One of Saltiel’s favorite things to come from life at the institute is seeing people not only working across scientific boundaries, but seeing that doing so makes them stronger scientists. “One of the benefits that’s associated with being here is this confidence that you get [in being] out of your comfort zone,” he says. His lab has “ventured into a new area of inflammation” — a path that simply wouldn’t have happened if it hadn’t been for working at the institute, he notes.
Janet Smith, who heads up the institute’s structural biology center, says much the same thing has gone on in her lab. She’s collaborating with David Sherman, director of the chemical genomics center, on a type of molecule he has studied for years. “The real attraction here is to understand how these pathways work so that we can pick them apart and rearrange them so we can make them do what we want them to do,” she says. Her lab, of course, takes a structural approach to the work, while Sherman’s group is more focused on screening these molecules to find potential drug targets.
Sherman says having the structure of a molecule could eventually help in computer-aided drug design around those molecules. “My research laboratory is focused on developing new ways to isolate natural products both from novel microorganisms like marine bacteria and also through bioengineering of the metabolic systems that actually generate these molecules in microorganisms,” Sherman says. “Then we provide those molecules for our screening program in the center for chemical genomics.”
For his part, Sherman handles high-throughput screening for anyone at the university interested in using the technology; the center seems to be a lightning rod for scientists studying small molecules. “We must have at least 25 collaborations going on right now,” he says — most of those are with faculty who are not affiliated with the institute.
Smith has a number of collaborations of her own, many of them within the institute. “It is so easy to keep in touch with people,” she says. “The arrangement of big open labs means the people in my labs have a lot more … scientific exchange” with other members of the institute than would be possible in most environments. Smith says she’s been particularly impressed by the open-mindedness of her LSI colleagues.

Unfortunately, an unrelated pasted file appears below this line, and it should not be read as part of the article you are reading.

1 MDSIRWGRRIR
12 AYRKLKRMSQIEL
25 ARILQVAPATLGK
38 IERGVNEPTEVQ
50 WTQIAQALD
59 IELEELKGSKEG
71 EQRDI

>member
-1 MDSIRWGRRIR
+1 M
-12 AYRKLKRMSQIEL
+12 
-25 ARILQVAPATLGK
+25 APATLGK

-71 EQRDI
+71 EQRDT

That willingness to try new things is a hallmark of the institute, which is itself the university’s way of trying something new. “The identity of the institute is important,” Saltiel says, “because we’re in some ways doing an experiment. We’re asking the question, what is the best way to organize research in the future?”
Name: Life Sciences Institute
Host: University of Michigan
Director: Alan Saltiel
Began: The institute opened in 2003, and has been in the planning stages since a commission met in the mid-’90s to discuss the future of life sciences at the university.
Staff: LSI currently has 26 faculty members and some 500 people overall working in the institute.
Funding: Most of LSI’s financing comes through external research grants, but some of the money to start it up and run it comes from the proceeds of a $150 million endowment.
Research: Faculty members study a range of biological and chemical problems, but the main themes at the institute include chemical biology, signal transduction, structural biology, and disease genetics.
Core facilities: The institute tries not to duplicate core labs already in place at the university’s medical school, to which all Michigan scientists have access. Instead, the push is to start labs that aren’t available elsewhere. These include labs for X-ray diffraction, protein crystallization and production, high-throughput screening, flow cytometry, animal facilities, and more. Core labs for NMR and mass spectrometry are in the works.